Itâ€™s a premise as old as film itself â€” call it the body switch. And though usually played for laughs, the switch often leads to some interesting revelations. In The Change-Up, two friends â€” married-with-children lawyer Dave (Jason Bateman) and free-spirited bachelor Mitch (Ryan Reynolds) â€”spend a night on the town and wake the next morning in
The film, written by The Hangover creators Jon Lucas and Scott Moore, does not hold back on crude humor, but there is a deeper message as well, one that director David Dobkin (Wedding Crashers) says should resonate with viewers. â€śLucas and Moore are such masterful writers that they make things seem easy,” says Dobkin, “when in fact thereâ€™s been a tremendous amount of thought and depth beneath the surface.â€ť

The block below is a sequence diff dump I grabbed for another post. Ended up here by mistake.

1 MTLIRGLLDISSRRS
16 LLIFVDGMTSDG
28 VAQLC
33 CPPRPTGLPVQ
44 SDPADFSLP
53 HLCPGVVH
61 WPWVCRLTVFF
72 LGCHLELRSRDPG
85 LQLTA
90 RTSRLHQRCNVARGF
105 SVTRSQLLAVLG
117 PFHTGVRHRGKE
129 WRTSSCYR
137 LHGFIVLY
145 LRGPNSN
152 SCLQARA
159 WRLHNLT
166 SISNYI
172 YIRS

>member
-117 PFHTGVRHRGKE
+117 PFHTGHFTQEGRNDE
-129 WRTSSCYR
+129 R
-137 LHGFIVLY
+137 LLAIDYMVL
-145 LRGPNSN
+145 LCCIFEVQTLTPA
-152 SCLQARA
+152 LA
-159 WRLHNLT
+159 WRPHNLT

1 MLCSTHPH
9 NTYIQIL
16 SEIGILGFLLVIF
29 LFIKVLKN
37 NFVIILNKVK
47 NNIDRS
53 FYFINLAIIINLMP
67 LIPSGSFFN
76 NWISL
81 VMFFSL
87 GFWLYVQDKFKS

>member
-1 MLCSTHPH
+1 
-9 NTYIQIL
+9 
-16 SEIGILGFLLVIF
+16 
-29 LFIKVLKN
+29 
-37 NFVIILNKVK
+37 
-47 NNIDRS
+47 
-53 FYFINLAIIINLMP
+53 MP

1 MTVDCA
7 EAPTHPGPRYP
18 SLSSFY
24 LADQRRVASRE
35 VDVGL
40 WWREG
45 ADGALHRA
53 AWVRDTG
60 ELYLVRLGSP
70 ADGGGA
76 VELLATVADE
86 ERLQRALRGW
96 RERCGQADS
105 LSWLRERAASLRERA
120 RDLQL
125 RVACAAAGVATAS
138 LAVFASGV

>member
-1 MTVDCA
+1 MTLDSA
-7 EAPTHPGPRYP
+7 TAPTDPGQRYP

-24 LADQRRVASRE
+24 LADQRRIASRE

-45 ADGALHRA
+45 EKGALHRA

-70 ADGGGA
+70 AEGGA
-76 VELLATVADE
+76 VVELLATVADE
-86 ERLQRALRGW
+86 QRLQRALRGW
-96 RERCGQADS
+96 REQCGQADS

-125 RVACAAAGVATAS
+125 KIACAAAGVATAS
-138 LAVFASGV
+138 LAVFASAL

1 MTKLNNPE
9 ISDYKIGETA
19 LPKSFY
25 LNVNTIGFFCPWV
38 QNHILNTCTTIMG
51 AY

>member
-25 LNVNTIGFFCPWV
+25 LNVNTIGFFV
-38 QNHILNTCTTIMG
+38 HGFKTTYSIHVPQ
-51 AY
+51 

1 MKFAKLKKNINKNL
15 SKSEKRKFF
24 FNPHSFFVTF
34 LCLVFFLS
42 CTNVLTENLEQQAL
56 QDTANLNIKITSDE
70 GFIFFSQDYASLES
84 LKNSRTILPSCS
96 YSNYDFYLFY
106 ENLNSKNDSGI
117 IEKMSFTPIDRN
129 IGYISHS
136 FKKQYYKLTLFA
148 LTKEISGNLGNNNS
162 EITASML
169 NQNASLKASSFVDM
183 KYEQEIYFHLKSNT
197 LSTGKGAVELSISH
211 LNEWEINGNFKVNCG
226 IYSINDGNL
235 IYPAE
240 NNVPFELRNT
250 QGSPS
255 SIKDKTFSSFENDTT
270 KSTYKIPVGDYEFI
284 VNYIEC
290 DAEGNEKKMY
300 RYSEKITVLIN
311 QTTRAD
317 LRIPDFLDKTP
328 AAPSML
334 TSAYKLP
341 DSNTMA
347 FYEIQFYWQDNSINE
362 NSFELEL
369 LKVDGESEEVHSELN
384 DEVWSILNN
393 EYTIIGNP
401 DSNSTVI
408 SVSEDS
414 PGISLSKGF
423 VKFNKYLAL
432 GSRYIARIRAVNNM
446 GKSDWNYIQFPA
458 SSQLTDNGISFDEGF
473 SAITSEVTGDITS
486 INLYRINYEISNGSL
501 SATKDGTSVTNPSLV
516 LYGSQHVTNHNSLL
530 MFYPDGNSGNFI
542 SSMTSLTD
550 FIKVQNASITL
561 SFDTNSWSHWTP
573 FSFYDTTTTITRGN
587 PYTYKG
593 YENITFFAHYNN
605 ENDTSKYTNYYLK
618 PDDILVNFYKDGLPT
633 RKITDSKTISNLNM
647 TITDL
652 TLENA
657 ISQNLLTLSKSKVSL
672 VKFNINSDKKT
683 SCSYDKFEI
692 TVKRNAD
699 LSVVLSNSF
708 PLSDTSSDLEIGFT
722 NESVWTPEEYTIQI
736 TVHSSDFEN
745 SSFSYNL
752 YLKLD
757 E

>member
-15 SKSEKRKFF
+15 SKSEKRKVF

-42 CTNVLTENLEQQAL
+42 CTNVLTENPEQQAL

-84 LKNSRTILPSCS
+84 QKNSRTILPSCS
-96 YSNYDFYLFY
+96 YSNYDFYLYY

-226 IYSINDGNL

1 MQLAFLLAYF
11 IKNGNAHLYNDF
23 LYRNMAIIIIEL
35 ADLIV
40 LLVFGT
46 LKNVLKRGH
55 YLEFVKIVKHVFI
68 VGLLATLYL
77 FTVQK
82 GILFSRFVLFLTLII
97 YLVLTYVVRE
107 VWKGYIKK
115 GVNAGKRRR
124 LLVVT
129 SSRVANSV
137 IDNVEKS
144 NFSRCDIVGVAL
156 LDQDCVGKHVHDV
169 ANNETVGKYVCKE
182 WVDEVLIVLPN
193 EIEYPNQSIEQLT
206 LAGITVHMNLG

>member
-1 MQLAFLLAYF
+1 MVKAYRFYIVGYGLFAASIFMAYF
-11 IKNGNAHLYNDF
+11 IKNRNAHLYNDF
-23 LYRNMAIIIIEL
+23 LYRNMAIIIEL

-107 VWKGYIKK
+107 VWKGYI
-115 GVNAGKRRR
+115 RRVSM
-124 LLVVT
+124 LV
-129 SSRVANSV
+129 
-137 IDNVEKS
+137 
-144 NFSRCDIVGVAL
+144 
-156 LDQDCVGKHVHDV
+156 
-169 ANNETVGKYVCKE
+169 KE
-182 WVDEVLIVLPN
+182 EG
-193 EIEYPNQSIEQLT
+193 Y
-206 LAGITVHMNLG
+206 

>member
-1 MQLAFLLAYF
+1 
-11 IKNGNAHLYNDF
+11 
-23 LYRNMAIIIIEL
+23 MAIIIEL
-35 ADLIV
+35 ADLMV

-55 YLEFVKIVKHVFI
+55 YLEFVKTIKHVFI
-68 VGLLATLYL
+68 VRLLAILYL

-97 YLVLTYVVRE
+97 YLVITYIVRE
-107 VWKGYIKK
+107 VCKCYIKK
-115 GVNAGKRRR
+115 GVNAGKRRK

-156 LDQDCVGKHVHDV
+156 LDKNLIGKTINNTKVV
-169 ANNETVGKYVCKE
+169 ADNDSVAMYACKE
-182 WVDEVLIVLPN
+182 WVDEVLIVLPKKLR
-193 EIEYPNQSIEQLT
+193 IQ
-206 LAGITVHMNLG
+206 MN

The writers got the idea from their monthly dinners with a group of guys. The singles had little idea what it was like to be married, while the married ones had no idea what it was really like to be single. These conversations, Lucas says, became the backbone of the film.
Longtime friends Bateman and Reynolds â€” who worked together on the film Smokinâ€™ Aces â€” showed their acting chops and ability to do physical comedy while playing each other. The friendship also allowed for some improv in the scenes. In an R-rated comedy, that also means pushing the envelope.
â€śAn R-rated movie is the most creative experience you can have because there are no limits to what you can do,â€ť Reynolds says.Â â€śFor an actor itâ€™s like winning the lottery; youâ€™re living in a world where fantastic, creative things happen.â€ť
Bateman adds, â€śWe worked fast and had time to explore. Our job was to make the comedy play like it would in the real world if you switched bodies. Hopefully, people will appreciate that while theyâ€™re laughing at things they might not normally.â€ť
â€śThe Change-Upâ€ť is available starting Nov. 8 on Video On Demand. Check your cable system for availability.
Â© 2011 Universal Studios